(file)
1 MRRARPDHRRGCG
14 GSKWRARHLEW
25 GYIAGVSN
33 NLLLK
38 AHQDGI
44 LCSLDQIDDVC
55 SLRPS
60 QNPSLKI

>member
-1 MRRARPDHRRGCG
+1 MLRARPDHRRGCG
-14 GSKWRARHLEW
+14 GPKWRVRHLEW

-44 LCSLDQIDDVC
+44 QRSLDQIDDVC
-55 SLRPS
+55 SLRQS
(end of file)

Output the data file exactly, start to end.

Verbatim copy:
1 MRRARPDHRRGCG
14 GSKWRARHLEW
25 GYIAGVSN
33 NLLLK
38 AHQDGI
44 LCSLDQIDDVC
55 SLRPS
60 QNPSLKI

>member
-1 MRRARPDHRRGCG
+1 MLRARPDHRRGCG
-14 GSKWRARHLEW
+14 GPKWRVRHLEW

-44 LCSLDQIDDVC
+44 QRSLDQIDDVC
-55 SLRPS
+55 SLRQS